The DNA tests conducted by the Food Safety Authority of Ireland used an unaccredited methodology and led to Iceland’s being unfairly portrayed as selling “horse burgers” when its products were, in fact, free of horse meat, the frozen food retailer has claimed.

An FSAI survey of frozen burgers, published in January, detected 0.1% horse DNA in two Iceland burgers. The finding was widely publicised and led to Iceland’s technical manager, Trish Twohig, being asked to give evidence on the retailer’s quality checks in front of the EFRA committee on MPs on 30 January.

But when Iceland announced its own DNA test results on Friday (15 February) – which were published alongside other retailers’ results as part of the UK-wide testing programme coordinated by the Food Standards Agency – Iceland CEO Malcolm Walker challenged the FSAI results and stressed “no horse meat has ever been found in any Iceland product”.

The testing method used by the FSAI was “not an accredited test” and the current accepted threshold level was 1% – “10 times the level reported in the Iceland product,” Iceland said.

A spokesman for Iceland added the retailer had “no current intention” of taking legal action against the FSAI, but said Iceland’s reputation had clearly suffered unfairly by being mentioned in the same breath as companies that had experienced serious adulteration problems.  “We have great respect for the food standards authorities in both the UK and Ireland, and are grateful to the FSAI for bringing the horse meat scandal to light in the first place,” he said. “However, Iceland’s reputation has undoubtedly suffered undeservedly by our being portrayed in the UK and international media as a purveyor of ‘horse burgers’, bracketed with other retailers and manufacturers which have unfortunately suffered gross adulteration of their products.”

He added: “In Iceland’s case, the FSAI tests (which, as the chief executive of the UK FSA recently informed the Parliamentary EFRA committee, employed a method that is not accredited for use in the UK) found only traces of equine DNA at less than 0.1%, which is a tenth of the 1% level set by the UK FSA as a sensible testing threshold to eliminate the possibility of accidental trace cross-contamination.

“Our own tests of these same batches of burgers by accredited independent laboratories in the UK have found no trace of any equine contamination whatsoever.”

The FSAI did not immediately respond to a request for comment.

‘Storm in a teacup’

Iceland has also set out to challenge the perception that retailers were to blame for the horse meat crisis. In a series of TV interviews over the weekend, Walker said supermarkets had been made the focus of public anger unfairly, and the catering industry and local authorities were to blame for driving down food standards.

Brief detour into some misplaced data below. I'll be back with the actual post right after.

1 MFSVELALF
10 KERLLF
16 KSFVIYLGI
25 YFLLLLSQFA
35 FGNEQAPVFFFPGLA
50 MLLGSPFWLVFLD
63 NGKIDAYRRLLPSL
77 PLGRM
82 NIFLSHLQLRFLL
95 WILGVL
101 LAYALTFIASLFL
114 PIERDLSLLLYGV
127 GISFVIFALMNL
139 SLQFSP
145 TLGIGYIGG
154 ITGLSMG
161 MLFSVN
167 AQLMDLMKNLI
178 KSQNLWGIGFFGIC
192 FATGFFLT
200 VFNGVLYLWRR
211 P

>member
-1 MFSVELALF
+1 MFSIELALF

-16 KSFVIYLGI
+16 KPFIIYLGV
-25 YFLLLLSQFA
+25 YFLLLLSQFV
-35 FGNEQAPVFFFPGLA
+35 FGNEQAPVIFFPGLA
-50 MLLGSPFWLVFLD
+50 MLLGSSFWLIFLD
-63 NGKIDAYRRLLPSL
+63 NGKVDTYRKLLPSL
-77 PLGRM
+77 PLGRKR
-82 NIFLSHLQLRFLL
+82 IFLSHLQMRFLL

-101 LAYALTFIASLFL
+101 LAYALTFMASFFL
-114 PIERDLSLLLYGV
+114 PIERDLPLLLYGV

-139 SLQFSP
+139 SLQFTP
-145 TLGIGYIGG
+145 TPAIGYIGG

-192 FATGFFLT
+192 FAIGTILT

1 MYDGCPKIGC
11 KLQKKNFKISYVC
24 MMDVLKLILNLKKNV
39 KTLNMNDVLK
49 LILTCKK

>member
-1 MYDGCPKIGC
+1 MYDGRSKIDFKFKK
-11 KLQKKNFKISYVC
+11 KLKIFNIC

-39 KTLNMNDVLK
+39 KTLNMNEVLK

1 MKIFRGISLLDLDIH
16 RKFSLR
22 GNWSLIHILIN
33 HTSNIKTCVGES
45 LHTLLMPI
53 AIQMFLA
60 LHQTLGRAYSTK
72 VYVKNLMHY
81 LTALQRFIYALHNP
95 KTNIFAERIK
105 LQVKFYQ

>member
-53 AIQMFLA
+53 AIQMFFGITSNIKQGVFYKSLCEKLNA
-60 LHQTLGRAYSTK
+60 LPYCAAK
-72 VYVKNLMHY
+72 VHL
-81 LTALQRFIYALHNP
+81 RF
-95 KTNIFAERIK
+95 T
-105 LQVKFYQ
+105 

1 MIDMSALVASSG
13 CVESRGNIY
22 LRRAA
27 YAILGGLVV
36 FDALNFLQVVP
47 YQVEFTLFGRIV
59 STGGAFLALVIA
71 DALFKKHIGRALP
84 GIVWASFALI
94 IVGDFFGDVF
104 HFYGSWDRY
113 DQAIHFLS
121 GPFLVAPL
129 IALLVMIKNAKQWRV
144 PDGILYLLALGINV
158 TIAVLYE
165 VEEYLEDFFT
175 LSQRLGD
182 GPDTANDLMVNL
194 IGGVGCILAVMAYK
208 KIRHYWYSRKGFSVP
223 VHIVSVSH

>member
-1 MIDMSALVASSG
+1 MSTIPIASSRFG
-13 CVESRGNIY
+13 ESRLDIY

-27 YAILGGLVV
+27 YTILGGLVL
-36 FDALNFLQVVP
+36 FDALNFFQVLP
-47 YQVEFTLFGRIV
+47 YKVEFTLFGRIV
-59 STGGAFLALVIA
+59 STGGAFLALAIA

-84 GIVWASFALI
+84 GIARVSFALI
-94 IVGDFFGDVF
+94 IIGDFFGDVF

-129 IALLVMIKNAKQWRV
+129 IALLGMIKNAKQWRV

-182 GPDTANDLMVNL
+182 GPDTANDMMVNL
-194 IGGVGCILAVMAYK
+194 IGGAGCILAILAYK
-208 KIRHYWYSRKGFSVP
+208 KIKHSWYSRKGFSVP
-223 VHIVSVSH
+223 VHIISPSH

“If you’re looking to blame somebody who is driving down food quality, it is invisible – it is  schools, it’s hospitals, it’s prisons, it’s local authorities who are driving this down,” he told the BBC’s Andrew Marr Show on Sunday (17 February). “[The catering industry] is massive business for cheap food, and local authorities award contracts based purely on one thing - price.”

In an interview with Channel 4 News later that evening, Walker added the horse meat issue was a “storm in a teacup” that had been blown out of proportion. He claimed no supermarket own-label products in the UK had been found to contain horse meat, and that it was important to distinguish between “horse flesh” and contamination through horse DNA.

“I don’t believe that any horse flesh has actually ended up in a British supermarket,” he said, adding that even the Tesco Everyday Value burger that tested for 29.1% horse had not contained horse “flesh” but merely a filler. “It wasn’t meat at all – it was a filler for a cheap burger,” he said. “And apart from that, horse meat, horse flesh, I don’t believe has been in any British supermarket – contamination from DNA has.”

The Local Authority Caterers Association has rejected Walker’s comments, saying standards for school meals had risen dramatically in recent years, while the Local Government Association claimed Walker was “a little confused” and that the responsibility lay 100% with manufacturers, suppliers and retailers.